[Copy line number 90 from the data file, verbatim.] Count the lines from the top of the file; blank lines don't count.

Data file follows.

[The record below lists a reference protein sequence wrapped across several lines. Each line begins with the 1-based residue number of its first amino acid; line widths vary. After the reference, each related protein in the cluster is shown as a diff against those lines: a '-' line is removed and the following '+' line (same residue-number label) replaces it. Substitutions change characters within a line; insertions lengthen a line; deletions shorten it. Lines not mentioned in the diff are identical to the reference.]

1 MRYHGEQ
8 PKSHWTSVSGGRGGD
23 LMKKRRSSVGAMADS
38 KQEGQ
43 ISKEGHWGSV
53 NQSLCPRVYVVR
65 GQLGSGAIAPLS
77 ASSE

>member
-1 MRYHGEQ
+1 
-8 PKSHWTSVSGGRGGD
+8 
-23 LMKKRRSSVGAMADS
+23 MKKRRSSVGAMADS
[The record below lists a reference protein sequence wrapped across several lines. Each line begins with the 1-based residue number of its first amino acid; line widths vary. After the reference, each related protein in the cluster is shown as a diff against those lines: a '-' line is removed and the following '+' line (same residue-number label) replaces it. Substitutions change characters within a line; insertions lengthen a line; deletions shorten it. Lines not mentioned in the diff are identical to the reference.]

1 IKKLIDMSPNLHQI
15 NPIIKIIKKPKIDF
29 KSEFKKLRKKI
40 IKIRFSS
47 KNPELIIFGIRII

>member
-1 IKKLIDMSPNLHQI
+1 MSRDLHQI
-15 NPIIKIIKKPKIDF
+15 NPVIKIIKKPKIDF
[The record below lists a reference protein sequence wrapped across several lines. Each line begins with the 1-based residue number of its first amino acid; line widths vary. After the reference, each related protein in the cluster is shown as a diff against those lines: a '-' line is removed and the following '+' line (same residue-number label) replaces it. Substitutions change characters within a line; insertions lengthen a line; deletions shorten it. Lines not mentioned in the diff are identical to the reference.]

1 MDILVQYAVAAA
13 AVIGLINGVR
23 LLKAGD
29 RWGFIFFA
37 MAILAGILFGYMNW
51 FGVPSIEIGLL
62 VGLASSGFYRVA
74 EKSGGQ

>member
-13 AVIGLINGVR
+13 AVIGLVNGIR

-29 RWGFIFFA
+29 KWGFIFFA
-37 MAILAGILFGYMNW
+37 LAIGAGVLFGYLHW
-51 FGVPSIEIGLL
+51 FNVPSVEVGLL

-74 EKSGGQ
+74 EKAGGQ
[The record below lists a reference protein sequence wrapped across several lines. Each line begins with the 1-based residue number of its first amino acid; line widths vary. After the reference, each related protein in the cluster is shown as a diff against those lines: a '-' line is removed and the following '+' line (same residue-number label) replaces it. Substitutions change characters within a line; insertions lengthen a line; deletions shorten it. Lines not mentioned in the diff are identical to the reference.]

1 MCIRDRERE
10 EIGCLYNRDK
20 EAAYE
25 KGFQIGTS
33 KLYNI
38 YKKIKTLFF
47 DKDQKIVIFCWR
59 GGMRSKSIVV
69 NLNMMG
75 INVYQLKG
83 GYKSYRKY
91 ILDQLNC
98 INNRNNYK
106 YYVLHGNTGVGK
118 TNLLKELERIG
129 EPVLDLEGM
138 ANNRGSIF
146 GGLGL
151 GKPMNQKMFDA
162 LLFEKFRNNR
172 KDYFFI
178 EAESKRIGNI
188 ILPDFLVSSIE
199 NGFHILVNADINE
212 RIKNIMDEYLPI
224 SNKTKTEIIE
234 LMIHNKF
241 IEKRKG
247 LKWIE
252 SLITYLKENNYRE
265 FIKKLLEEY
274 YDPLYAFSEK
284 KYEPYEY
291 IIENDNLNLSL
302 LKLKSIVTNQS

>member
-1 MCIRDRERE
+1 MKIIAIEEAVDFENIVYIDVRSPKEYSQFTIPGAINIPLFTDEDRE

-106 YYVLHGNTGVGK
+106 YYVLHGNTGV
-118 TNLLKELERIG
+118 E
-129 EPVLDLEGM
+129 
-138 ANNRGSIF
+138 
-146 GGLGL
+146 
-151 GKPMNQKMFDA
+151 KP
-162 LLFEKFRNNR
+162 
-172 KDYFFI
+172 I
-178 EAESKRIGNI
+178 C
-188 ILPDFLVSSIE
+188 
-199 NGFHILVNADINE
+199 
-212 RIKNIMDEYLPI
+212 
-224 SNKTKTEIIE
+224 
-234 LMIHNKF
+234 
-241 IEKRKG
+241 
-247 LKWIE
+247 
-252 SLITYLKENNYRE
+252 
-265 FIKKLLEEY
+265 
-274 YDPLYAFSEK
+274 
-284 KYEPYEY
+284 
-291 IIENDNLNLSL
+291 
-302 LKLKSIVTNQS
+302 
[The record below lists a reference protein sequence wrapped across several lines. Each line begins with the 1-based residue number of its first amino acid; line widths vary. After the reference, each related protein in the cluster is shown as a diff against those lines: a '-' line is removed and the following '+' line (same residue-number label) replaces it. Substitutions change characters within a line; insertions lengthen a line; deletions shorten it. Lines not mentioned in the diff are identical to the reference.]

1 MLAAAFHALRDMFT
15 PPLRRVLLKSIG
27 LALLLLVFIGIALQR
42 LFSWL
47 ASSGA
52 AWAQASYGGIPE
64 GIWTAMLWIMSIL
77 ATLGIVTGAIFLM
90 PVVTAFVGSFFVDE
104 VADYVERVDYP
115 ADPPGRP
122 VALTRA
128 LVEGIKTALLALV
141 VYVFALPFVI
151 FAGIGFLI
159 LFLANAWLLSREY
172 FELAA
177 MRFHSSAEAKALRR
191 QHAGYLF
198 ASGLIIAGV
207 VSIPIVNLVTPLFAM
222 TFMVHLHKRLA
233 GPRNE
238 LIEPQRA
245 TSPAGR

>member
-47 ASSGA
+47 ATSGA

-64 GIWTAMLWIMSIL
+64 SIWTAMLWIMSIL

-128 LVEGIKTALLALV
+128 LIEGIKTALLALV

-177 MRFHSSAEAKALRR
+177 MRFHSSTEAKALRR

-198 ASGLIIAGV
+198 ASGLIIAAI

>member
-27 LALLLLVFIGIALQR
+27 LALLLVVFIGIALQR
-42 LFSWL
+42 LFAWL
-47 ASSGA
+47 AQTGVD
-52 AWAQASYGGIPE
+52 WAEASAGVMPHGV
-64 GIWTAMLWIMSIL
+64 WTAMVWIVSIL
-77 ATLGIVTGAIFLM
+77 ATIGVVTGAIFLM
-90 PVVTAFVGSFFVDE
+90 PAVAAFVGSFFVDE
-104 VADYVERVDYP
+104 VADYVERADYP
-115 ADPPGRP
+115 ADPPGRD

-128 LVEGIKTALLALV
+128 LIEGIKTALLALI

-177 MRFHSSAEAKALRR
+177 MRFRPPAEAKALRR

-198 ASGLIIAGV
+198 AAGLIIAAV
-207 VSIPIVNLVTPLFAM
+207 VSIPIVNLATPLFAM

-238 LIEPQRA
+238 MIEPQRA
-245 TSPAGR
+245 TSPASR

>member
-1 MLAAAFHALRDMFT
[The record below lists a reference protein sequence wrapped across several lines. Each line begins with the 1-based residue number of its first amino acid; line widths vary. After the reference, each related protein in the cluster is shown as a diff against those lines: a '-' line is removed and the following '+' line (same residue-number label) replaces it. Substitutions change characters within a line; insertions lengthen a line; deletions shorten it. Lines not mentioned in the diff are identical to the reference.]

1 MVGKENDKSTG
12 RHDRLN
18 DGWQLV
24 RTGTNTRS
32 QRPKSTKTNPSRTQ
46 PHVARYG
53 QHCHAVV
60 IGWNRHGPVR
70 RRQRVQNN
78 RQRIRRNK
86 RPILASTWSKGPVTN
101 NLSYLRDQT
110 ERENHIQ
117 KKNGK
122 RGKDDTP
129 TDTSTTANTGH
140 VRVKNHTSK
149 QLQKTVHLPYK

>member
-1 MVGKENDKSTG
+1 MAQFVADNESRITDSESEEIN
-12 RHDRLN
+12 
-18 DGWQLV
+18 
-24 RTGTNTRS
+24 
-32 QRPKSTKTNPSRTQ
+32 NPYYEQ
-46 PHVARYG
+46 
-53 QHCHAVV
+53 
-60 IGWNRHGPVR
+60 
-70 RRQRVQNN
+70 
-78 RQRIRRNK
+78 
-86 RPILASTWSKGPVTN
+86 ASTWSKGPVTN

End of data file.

+118 E